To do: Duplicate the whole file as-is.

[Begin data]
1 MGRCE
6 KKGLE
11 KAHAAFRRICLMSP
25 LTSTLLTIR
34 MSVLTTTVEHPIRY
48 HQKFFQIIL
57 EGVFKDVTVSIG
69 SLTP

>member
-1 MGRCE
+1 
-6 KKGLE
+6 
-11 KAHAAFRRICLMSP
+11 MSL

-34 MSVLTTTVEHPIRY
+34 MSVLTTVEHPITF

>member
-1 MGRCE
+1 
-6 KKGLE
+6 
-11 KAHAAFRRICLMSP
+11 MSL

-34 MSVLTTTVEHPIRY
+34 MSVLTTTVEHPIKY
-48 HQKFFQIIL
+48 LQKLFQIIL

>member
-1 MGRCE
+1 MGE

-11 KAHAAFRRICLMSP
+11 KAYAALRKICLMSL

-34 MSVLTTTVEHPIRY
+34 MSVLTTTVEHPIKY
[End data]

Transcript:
1 MGRCE
6 KKGLE
11 KAHAAFRRICLMSP
25 LTSTLLTIR
34 MSVLTTTVEHPIRY
48 HQKFFQIIL
57 EGVFKDVTVSIG
69 SLTP

>member
-1 MGRCE
+1 
-6 KKGLE
+6 
-11 KAHAAFRRICLMSP
+11 MSL

-34 MSVLTTTVEHPIRY
+34 MSVLTTVEHPITF

>member
-1 MGRCE
+1 
-6 KKGLE
+6 
-11 KAHAAFRRICLMSP
+11 MSL

-34 MSVLTTTVEHPIRY
+34 MSVLTTTVEHPIKY
-48 HQKFFQIIL
+48 LQKLFQIIL

>member
-1 MGRCE
+1 MGE

-11 KAHAAFRRICLMSP
+11 KAYAALRKICLMSL

-34 MSVLTTTVEHPIRY
+34 MSVLTTTVEHPIKY